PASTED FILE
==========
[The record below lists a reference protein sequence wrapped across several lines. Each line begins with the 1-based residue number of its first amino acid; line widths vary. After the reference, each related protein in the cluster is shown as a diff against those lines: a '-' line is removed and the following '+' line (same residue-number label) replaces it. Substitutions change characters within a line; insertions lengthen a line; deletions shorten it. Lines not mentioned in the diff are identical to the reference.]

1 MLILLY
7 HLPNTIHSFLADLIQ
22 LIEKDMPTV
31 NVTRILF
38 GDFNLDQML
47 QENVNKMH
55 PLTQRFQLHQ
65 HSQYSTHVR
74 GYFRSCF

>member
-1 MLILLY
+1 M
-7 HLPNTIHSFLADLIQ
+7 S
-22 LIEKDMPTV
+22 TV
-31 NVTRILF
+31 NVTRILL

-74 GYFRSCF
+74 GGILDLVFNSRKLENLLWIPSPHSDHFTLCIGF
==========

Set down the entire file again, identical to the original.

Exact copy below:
[The record below lists a reference protein sequence wrapped across several lines. Each line begins with the 1-based residue number of its first amino acid; line widths vary. After the reference, each related protein in the cluster is shown as a diff against those lines: a '-' line is removed and the following '+' line (same residue-number label) replaces it. Substitutions change characters within a line; insertions lengthen a line; deletions shorten it. Lines not mentioned in the diff are identical to the reference.]

1 MLILLY
7 HLPNTIHSFLADLIQ
22 LIEKDMPTV
31 NVTRILF
38 GDFNLDQML
47 QENVNKMH
55 PLTQRFQLHQ
65 HSQYSTHVR
74 GYFRSCF

>member
-1 MLILLY
+1 M
-7 HLPNTIHSFLADLIQ
+7 S
-22 LIEKDMPTV
+22 TV
-31 NVTRILF
+31 NVTRILL

-74 GYFRSCF
+74 GGILDLVFNSRKLENLLWIPSPHSDHFTLCIGF